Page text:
Mexico is one of the most beautiful countries in the world. If you’re planning an upcoming trip to Mexico, the last thing that may be on your mind is auto insurance for Mexico. Believe it or not, many people venture to Mexico without auto insurance only to regret it later.
Your auto insurance in the United States won’t automatically carry over to Mexico. This means that you’ll manually need to purchase Mexican auto insurance. Doing so will keep you protected and secure while enjoying your vacation.
It’ll also give you the peace of mind you deserve. With that said, here is everything you need to know about driving in Mexico.
Driving Conditions are Different in Mexico
The United States is clearly a bustling country, known for its rampant highways. Compared to the U.S., Mexico is a completely different country in a lot of different ways. To begin, you can’t drive the way you would in the U.S.
In Mexico, people and pets are known to roam many roads throughout the country. To protect yourself and them, you should make sure to drive cautiously and slowly. While it may take some adjusting, this is a great way to keep yourself safe on your vacation.
Tolls Roads vs Free Roads
There is another key difference you should be aware of when driving in Mexico compared to the U.S. In Mexico, there are “Cuota” toll roads scattered throughout the country.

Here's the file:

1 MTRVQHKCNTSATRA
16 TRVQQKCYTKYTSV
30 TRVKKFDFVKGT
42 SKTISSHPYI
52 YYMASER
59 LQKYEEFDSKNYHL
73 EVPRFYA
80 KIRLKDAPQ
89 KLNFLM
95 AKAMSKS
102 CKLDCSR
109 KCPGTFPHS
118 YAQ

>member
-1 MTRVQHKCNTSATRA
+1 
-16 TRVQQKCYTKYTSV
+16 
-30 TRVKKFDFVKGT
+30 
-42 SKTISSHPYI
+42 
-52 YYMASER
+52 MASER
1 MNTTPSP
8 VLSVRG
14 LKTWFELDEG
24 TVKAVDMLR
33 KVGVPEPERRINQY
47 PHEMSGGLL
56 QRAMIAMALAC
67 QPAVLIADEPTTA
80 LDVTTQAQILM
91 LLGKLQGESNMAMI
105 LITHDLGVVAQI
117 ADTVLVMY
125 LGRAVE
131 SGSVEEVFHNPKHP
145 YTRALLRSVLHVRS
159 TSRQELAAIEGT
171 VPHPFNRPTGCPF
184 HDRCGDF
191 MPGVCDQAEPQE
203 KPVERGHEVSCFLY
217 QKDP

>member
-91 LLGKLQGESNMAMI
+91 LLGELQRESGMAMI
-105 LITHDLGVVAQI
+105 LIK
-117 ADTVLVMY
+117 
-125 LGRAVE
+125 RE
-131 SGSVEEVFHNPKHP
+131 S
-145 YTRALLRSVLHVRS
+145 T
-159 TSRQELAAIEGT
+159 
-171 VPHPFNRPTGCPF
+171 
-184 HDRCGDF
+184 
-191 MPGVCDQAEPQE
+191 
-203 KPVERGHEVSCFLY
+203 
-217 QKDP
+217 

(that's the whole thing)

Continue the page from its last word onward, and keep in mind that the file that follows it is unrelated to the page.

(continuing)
Most of these roads are privately owned and allow much faster traffic than free “Libre” roads. Free roads are slower because they frequently pass through small villages and towns. They also have fewer lanes than toll roads.
To stay on the safe side, you should try staying on free roads, even if it means you aren’t traveling as fast as you want to.
Use Pesos to Pay Tolls
A rookie mistake many people make when traveling to Mexico is taking USD instead of pesos. Some people will pay for pesos but still have a majority of USD with them. For your convenience, it’s best to reserve enough pesos if you plan on driving frequently in Mexico.
Sometimes, tolls won’t take USD, which can be a hassle if you didn’t bring enough pesos on your trip. Toll roads in Northern Baja will generally take USD, but you can never be too sure.
Be Careful When Entering Small Towns
When you are taking free roads, be careful when you enter small towns and villages. Make sure you are always watching out for cars, buses, dogs, pedestrians, and children.
The law of right of way doesn’t apply the same way in Mexico as it does in the United States. Therefore, you’ll need to be a defensive driver at all times when traveling by car on your vacation.
All of these tips are great for keeping yourself protected and safe in Mexico while driving. However, the best security is purchasing Mexico auto insurance for your vehicle.
Click here to receive a free quote on Mexico auto insurance today!